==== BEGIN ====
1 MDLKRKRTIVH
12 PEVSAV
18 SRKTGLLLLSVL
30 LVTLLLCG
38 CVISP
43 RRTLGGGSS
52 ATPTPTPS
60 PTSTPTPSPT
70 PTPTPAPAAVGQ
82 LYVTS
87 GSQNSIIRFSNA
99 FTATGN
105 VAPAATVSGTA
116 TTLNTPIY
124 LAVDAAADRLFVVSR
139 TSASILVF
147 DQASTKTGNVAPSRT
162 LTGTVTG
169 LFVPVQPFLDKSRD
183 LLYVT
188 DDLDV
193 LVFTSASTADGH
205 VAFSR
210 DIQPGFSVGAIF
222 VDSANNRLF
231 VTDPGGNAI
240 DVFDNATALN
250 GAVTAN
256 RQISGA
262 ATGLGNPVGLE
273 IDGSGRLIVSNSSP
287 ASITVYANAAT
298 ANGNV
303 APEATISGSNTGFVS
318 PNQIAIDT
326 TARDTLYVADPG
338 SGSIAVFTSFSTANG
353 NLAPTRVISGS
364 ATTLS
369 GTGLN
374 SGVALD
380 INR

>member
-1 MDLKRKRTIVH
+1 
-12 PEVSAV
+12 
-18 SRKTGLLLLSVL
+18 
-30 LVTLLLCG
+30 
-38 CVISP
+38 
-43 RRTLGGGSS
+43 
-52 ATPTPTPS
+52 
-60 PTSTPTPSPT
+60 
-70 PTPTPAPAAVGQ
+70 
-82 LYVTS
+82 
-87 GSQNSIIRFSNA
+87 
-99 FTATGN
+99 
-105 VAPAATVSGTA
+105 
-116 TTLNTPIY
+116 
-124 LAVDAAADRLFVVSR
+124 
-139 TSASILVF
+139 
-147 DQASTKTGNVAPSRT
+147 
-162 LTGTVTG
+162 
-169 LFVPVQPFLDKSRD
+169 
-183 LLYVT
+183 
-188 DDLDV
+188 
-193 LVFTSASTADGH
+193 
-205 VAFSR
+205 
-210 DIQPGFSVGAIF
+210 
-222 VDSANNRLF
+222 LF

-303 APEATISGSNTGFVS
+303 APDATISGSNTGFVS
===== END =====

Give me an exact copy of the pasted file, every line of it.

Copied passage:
1 MDLKRKRTIVH
12 PEVSAV
18 SRKTGLLLLSVL
30 LVTLLLCG
38 CVISP
43 RRTLGGGSS
52 ATPTPTPS
60 PTSTPTPSPT
70 PTPTPAPAAVGQ
82 LYVTS
87 GSQNSIIRFSNA
99 FTATGN
105 VAPAATVSGTA
116 TTLNTPIY
124 LAVDAAADRLFVVSR
139 TSASILVF
147 DQASTKTGNVAPSRT
162 LTGTVTG
169 LFVPVQPFLDKSRD
183 LLYVT
188 DDLDV
193 LVFTSASTADGH
205 VAFSR
210 DIQPGFSVGAIF
222 VDSANNRLF
231 VTDPGGNAI
240 DVFDNATALN
250 GAVTAN
256 RQISGA
262 ATGLGNPVGLE
273 IDGSGRLIVSNSSP
287 ASITVYANAAT
298 ANGNV
303 APEATISGSNTGFVS
318 PNQIAIDT
326 TARDTLYVADPG
338 SGSIAVFTSFSTANG
353 NLAPTRVISGS
364 ATTLS
369 GTGLN
374 SGVALD
380 INR

>member
-1 MDLKRKRTIVH
+1 
-12 PEVSAV
+12 
-18 SRKTGLLLLSVL
+18 
-30 LVTLLLCG
+30 
-38 CVISP
+38 
-43 RRTLGGGSS
+43 
-52 ATPTPTPS
+52 
-60 PTSTPTPSPT
+60 
-70 PTPTPAPAAVGQ
+70 
-82 LYVTS
+82 
-87 GSQNSIIRFSNA
+87 
-99 FTATGN
+99 
-105 VAPAATVSGTA
+105 
-116 TTLNTPIY
+116 
-124 LAVDAAADRLFVVSR
+124 
-139 TSASILVF
+139 
-147 DQASTKTGNVAPSRT
+147 
-162 LTGTVTG
+162 
-169 LFVPVQPFLDKSRD
+169 
-183 LLYVT
+183 
-188 DDLDV
+188 
-193 LVFTSASTADGH
+193 
-205 VAFSR
+205 
-210 DIQPGFSVGAIF
+210 
-222 VDSANNRLF
+222 LF

-303 APEATISGSNTGFVS
+303 APDATISGSNTGFVS